Monday, June 10, 2013

Betsy Was a Junior, Group Read, Part 1

Chapter 1 - As I take the baton for the Betsy-Tacy listserv's discussion of Betsy Was a Junior, I ask you to imagine it is the end of August rather than early June and that we are all about to return to high school. Part of me is horrified at the very idea, but part of me is convinced I could do it so much better now! What do you think? For those like me who wished high school were more like Deep Valley or Harkness High, would you make a few lists a la Betsy Ray and do a Groundhog Day-like second attempt if that were possible? Or did it live up to your expectations in the first place and you don’t need a do-over?
I think it is fair to say that of all Maud’s books this inspires the strongest emotions due to Betsy’s involvement with sororities and how it affects those around her. One of the reasons we have high standards for Betsy is that we have seen her take stock of herself at the beginning of every school year, make goals, try to live up to them, make mistakes, learn and move forward. As with Beany Malone, sometimes it just seems as if she isn’t getting the message and keeps making the same mistakes. Well, I know I make mistakes so why should I hold Betsy to a higher standard? Plus, I understand one needs human angst to make a good story.

As BWAJ begins, Betsy is spending the summer at Murmuring Lake. She has enjoyed the first two years of high school but longs to be a siren like her older sister Julia. She also has regrets about not having done her best work on the school essay contest. Her freshman year she was too busy socializing to prepare for it, and her sophomore year the contest coincided with her breakup with Phil Brandish. But this year will be different. “I’m going to make my junior year just perfect,” Betsy writes in her journal. “As for boys,” she concludes, “I think I’ll go with Joe Willard!” Oh, Betsy, don’t you know you shouldn’t jinx yourself this way? Only big sister Julia can make these definitive statements and follow through on them - although she is heading off to the U for her freshman year and outside the friendly confines of Deep Valley perhaps even Julia will lose some of her charisma and potency.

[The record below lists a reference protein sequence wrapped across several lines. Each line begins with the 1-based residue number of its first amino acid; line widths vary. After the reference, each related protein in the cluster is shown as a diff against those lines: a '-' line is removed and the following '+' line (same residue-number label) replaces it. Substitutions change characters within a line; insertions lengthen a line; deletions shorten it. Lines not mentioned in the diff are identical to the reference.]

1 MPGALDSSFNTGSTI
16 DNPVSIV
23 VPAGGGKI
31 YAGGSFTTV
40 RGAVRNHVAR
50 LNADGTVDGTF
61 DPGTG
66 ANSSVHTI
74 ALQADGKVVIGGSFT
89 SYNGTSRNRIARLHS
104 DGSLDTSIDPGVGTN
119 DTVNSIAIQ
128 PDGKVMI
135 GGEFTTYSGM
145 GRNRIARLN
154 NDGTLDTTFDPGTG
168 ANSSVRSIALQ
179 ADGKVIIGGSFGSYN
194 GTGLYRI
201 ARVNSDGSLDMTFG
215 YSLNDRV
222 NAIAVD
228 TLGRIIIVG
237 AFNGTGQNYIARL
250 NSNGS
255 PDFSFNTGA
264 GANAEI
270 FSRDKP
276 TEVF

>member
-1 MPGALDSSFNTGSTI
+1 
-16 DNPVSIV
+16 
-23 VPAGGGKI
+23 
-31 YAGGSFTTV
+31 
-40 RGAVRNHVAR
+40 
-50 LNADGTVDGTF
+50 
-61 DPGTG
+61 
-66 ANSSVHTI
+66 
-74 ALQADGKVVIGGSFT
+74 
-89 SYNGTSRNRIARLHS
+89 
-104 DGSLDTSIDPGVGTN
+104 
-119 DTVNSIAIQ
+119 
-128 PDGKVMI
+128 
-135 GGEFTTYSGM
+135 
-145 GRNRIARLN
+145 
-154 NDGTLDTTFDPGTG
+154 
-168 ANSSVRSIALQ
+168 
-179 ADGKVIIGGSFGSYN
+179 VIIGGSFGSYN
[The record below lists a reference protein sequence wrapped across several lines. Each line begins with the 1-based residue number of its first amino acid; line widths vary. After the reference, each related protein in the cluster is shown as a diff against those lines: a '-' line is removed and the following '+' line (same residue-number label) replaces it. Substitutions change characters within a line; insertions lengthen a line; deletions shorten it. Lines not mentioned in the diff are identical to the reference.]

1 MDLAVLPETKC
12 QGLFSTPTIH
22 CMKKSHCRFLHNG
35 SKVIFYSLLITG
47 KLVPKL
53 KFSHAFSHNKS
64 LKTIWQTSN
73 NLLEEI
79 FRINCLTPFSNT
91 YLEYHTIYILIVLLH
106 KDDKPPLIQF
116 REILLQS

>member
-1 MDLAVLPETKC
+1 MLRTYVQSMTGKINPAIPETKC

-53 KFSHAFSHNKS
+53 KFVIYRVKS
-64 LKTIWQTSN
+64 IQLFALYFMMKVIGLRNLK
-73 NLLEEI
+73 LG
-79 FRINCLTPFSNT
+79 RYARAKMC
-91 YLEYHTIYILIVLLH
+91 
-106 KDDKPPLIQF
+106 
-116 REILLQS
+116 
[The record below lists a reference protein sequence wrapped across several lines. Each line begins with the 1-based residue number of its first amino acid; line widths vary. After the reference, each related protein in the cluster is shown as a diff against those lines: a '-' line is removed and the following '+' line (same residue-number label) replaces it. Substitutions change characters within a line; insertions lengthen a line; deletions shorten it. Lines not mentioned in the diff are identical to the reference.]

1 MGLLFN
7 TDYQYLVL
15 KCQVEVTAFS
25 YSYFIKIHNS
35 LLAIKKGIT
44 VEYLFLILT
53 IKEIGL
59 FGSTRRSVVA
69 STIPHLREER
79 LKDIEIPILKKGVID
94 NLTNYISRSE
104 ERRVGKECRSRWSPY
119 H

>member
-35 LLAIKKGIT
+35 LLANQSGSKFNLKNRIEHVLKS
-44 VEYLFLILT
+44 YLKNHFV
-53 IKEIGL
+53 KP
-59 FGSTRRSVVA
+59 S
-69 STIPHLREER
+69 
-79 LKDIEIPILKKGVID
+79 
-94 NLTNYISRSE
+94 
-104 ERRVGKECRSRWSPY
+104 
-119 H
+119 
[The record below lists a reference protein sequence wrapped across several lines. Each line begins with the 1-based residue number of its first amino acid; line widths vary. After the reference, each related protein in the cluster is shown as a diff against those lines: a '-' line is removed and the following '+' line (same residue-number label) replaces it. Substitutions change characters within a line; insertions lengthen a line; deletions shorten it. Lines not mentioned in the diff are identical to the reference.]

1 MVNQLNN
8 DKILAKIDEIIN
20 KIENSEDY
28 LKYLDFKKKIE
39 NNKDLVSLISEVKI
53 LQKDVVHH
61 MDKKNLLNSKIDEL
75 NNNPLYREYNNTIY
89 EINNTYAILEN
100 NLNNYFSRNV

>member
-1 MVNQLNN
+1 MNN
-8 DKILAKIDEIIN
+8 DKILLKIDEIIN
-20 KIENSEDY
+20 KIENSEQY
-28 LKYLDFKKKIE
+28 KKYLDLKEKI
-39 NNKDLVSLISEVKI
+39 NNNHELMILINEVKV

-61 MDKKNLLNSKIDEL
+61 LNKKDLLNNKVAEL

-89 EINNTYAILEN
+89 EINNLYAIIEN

For me, BWAJ is one of my favorites, partly because it was the last BT book I read. My childhood library, housed in a lovely yellow building in Newton, MA owned copies of every book except Winona’s Pony Cart and BWAJ, even Emily of Deep Valley and Carney's House Party (I knew more about Vassar than my high school friend who went there). I found Winona in a small library in Chappaqua, NY where my grandmother lived (I also found Cousins by Evan Commager in that library, which I loved and recommend to anyone who can find it). But in the days before online card catalogues, there wasn’t much way to investigate interlibrary loan. One day, several years after I had read the rest of the books, my mother and I went back to the branch of the Boston Public Library where I had got my first library card. Unerringly, I found my way to the L books and there was a beautiful hardcover with dust jacket copy of BWAJ just waiting for me. The children’s librarian, whose name was Judy Lieberman, was delighted for me to find a book that meant so much to me, and in later years teased me that I checked it out so much she should just give it to me. I started reading it in the car driving home, and my mother and sister read it the minute I was done (some things never change - when my sister finished the new Sarah Dessen this weekend, she handed it to me without a word).

So perhaps my long wait for this book is one of the reasons I am so fond of it. Moreover, while we will come to aspects of the book that may cause concern, it is also full of the things we love about Deep Valley: the parties, the dating, the characters we love, the clothes we admire, the teachers we dislike, the assignments we meant to get to, the fudge, but best of all the way the Rays rally around each other in times of crisis.
Leaving aside sororities for the moment, if you could wake up tomorrow as part of the Crowd in the fall of 1908, wouldn’t it be hard to turn your back on that opportunity?  

[From time to time avid Betsy-Tacy fans conduct a group read of the beloved books by Maud Hart Lovelace - let me know if you would like to join us online.]  

The BWAJ images are copyrighted to HarperCollins.

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